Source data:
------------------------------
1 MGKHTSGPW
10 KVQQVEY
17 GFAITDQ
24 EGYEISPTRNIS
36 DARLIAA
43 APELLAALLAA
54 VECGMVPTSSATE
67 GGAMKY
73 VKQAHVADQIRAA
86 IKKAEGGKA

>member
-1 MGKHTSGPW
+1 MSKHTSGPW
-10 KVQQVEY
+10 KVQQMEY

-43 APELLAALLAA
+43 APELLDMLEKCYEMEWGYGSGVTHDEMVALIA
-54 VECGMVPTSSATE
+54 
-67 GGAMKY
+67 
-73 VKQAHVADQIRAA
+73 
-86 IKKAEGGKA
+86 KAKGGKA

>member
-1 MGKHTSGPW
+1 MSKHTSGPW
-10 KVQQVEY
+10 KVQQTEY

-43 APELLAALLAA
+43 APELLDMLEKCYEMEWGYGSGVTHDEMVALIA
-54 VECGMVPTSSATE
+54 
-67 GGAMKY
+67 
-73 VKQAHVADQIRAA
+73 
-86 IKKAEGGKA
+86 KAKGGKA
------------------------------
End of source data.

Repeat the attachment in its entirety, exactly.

1 MGKHTSGPW
10 KVQQVEY
17 GFAITDQ
24 EGYEISPTRNIS
36 DARLIAA
43 APELLAALLAA
54 VECGMVPTSSATE
67 GGAMKY
73 VKQAHVADQIRAA
86 IKKAEGGKA

>member
-1 MGKHTSGPW
+1 MSKHTSGPW
-10 KVQQVEY
+10 KVQQMEY

-43 APELLAALLAA
+43 APELLDMLEKCYEMEWGYGSGVTHDEMVALIA
-54 VECGMVPTSSATE
+54 
-67 GGAMKY
+67 
-73 VKQAHVADQIRAA
+73 
-86 IKKAEGGKA
+86 KAKGGKA

>member
-1 MGKHTSGPW
+1 MSKHTSGPW
-10 KVQQVEY
+10 KVQQTEY

-43 APELLAALLAA
+43 APELLDMLEKCYEMEWGYGSGVTHDEMVALIA
-54 VECGMVPTSSATE
+54 
-67 GGAMKY
+67 
-73 VKQAHVADQIRAA
+73 
-86 IKKAEGGKA
+86 KAKGGKA